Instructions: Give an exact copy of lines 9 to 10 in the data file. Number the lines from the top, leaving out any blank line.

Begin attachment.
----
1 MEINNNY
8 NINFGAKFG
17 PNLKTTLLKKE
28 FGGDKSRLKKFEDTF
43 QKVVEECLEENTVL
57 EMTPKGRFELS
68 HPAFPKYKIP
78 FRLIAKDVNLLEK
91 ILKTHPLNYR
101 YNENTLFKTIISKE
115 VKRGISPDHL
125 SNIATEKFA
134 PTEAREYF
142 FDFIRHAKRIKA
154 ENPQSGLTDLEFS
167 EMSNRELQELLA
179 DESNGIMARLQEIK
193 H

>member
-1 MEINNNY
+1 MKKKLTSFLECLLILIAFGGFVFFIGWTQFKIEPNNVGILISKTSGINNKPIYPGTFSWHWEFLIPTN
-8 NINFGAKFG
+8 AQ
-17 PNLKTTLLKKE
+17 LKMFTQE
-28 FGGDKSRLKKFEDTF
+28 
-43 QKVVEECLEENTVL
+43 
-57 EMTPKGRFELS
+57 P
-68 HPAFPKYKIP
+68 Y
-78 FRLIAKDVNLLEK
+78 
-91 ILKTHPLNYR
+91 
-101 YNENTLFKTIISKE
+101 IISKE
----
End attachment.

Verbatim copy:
91 ILKTHPLNYR
101 YNENTLFKTIISKE